Efficacy of antiparasitic agents combined with soy lecithin in mullet (Mugil liza), in controlling metazoan parasites

Author: Kamila Oliveira dos Santos (Currículo Lattes)
Supervisor: Dr Joaber Pereira Junior
Co-supervisor: Dr Rogério Tubino Vianna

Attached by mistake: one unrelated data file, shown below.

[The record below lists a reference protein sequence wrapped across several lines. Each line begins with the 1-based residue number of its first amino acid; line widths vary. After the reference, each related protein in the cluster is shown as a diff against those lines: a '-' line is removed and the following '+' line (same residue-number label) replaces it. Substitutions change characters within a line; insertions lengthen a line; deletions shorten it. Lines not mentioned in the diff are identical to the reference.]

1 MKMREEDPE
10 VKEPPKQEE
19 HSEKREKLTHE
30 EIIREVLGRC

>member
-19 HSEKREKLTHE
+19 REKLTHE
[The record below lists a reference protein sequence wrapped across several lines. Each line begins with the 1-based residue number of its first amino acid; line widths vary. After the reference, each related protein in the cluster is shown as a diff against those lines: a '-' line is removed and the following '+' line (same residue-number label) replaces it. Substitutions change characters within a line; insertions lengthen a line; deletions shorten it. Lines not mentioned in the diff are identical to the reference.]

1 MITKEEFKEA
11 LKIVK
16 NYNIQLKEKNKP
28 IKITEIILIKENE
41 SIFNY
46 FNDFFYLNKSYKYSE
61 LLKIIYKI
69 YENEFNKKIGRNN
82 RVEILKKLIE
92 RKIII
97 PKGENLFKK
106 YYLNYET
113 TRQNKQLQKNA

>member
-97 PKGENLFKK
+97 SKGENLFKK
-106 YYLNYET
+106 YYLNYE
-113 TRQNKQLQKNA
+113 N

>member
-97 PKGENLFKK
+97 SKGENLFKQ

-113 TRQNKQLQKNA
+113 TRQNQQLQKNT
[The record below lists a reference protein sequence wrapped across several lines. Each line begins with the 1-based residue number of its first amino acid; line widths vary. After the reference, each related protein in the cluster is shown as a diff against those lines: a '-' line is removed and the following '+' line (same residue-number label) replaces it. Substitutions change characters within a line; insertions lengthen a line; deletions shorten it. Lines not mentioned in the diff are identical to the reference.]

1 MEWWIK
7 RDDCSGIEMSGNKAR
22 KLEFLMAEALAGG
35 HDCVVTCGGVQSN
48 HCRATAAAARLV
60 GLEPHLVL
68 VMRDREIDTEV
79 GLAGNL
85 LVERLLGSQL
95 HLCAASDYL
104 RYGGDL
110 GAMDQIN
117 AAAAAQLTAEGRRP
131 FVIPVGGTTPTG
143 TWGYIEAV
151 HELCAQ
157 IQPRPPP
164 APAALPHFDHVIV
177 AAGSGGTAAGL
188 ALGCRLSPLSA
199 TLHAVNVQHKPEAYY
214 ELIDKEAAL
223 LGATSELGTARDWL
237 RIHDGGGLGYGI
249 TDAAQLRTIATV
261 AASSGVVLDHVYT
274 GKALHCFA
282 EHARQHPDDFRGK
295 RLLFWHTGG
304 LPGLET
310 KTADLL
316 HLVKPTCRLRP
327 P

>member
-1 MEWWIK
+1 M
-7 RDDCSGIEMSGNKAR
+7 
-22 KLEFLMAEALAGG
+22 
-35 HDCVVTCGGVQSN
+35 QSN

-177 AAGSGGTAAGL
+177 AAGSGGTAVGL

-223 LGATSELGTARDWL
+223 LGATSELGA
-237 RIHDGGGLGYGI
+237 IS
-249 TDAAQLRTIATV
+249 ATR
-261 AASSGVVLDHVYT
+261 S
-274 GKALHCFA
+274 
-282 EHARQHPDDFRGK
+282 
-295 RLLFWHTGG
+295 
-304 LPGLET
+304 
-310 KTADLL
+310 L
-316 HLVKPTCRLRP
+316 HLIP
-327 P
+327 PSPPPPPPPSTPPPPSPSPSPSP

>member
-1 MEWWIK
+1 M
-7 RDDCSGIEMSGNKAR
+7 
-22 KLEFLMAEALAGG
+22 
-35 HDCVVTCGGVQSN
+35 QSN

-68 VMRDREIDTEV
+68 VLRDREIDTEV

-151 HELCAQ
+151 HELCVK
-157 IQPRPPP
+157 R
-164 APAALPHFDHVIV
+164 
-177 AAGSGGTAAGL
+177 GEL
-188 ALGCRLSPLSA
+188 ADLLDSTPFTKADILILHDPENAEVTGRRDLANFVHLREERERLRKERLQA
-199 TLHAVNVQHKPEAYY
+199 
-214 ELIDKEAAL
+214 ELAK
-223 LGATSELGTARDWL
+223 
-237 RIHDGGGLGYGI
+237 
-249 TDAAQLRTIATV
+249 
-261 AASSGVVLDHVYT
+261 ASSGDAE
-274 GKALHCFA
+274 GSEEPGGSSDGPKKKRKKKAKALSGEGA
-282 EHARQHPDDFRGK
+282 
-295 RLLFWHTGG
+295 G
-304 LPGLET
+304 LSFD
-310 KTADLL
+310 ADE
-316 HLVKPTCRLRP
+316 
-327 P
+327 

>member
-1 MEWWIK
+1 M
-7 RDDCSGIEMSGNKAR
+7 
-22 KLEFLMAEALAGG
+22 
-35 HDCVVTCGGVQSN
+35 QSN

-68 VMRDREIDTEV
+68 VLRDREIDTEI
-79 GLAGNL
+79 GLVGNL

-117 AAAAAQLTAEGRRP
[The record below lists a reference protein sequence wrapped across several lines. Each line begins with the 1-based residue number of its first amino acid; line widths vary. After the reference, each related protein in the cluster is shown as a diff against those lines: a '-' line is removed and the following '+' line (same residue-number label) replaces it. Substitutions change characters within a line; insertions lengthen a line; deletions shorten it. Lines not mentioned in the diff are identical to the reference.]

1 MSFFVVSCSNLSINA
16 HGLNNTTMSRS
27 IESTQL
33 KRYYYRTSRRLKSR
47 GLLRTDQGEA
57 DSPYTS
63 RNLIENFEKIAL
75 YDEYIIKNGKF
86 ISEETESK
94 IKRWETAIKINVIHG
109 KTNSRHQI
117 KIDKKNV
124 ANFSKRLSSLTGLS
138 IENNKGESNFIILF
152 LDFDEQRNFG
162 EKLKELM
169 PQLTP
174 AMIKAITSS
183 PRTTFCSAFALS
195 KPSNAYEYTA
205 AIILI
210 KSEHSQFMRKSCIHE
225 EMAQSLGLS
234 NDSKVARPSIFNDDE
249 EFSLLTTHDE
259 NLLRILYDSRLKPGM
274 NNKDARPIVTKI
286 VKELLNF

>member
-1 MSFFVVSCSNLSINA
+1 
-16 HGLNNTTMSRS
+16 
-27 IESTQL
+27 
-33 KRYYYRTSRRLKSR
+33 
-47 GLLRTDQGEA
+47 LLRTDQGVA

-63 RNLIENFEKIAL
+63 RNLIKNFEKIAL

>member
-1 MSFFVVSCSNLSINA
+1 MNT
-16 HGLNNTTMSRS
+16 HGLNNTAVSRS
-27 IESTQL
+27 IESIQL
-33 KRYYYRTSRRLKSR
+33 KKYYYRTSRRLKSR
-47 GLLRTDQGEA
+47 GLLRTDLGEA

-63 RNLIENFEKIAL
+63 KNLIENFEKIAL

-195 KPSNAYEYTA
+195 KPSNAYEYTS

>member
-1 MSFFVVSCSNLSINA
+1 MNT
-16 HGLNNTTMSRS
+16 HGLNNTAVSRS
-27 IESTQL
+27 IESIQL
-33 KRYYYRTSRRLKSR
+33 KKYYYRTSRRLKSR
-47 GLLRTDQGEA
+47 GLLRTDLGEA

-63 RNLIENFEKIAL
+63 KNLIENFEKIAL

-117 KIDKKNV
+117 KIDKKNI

The mullet, Mugil liza is inserted among the species with growth and market potential in Brazilian marine fish farming. However, difficulties are encountered in the sense of preventing and treating diseases present in animals in the breeding system. The use of chemotherapeutic drugs has been a common practice for disease control in fish farms and may be feasible when the correct dosage and time of exposure of the drug are used. In the therapeutic control of parasitic diseases, short and long term baths have been a common practice. However, in treatments via baths with drugs with low water solubility it is difficult to apply. Praziquantel (PZQ) and mebendazole (MBZ) are drugs indicated for the control of parasitic diseases in human and veterinary medicine.In fish, the efficiency of these drugs has been reported through different species and methods of application. However, due to the low solubility in water, the application of these drugs in the form of baths is difficult. Lecithin is a phospholipid extracted from egg yolk or soybeans and its main component is phosphatidylcholine, which can act in several ways, such as dispersants, stabilizers, solubilizers of pharmaceutical forms. Soy lecithin is considered a good vehicle for lipophilic drugs, being a solid form dispersant in the liquid. Therefore, the aim of this study was to determine the effectiveness of PZQ and MBZ combined with soy lecithin (LS). For that, the fish were collected in the stream of the ship (32º 29 '48 ”S; 52º 26' 74” O) and kept in the Laboratory of Biology of Parasites of Aquatic Organisms.The lethal mean concentration test (LC50-24 h) was carried out, the survival rate was checked, the percentage of efficacy and the water quality parameters were monitored. Necropsies of 40 fish were performed to determine the presence of parasites and their parasitological indexes. The CL50-24 h test for PZQ and MBZ combined with LS, was performed in the following concentrations: Control, LSA, 0.5; 1.5; 2.5; 5.0; 7.5; 10.0 mg/L and control, LS, 0.5; 1.0; 2.0; 3.0; 5.0; 7.0; 9.0; 12.0 mg/L, respectively, 30 fish per concentration. Three effectiveness experiments were carried out with the PZQ: control, LSA, 0.5; 1.5; 2.0 mg/L baths of 30 minutes and 24 hours, respectively. The same concentrations were also tested in 24-hour baths without the presence of alcohol in the dilution of the PZQ.The definitive test with MBZ consisted of three concentrations 4.0; 8.0; 12.0 mg/L, zero control and the control group with LS (2.0 mg/L). All experiments were completely randomized and in xiii three simultaneous repetitions. The analyzes of parasitological data were made using the Quantitative Parasitology program, the other statistical analyzes consisted of the analysis of variance (ANOVA), followed by the Tukey test, with the sigmaStat 3.5 statistical program at 5% probability. There were occurrences of Ligophorus uruguayense and Solostamenides platyorchis and digenetics in the juvenile mullet gills, with a prevalence of 42.5%; 30% and 20%, average intensity of infection/infestation (3.5, 2.0 and 2.3), average abundance of infection/infestation (1.5, 0.6 and 0.45), respectively. It was not possible to determine the LC50-24 h for both drugs.The water quality parameters showed no statistical difference. The survival rate was greater than 90% in 30 minutes and 24 hours of bathing with the PZQ and greater than 80% in bathing with the MBZ. There was no effectiveness of the PZQ after 30 minutes of bath for L. uruguayense, but it was effective with a percentage above 70% in 0.5; 1.5; 2.0 mg/L against S. platyorchis, against digenetic 0.5 mg/L was effective in 83.3%. After 24 hours of bath with PZQ diluted in alcohol and combined with LS 2.0 mg/L, it was effective against L. uruguayense. After 24 hours of bathing with PZQ and LS without alcohol, L. uruguayense was 59% and 76.7% effective at 1.5 and 2.0 mg/L, respectively. MBZ was 74.5% effective at 4.0 mg/L against L. uruguayense and 100% at all concentrations against S. platyorchis and digenetics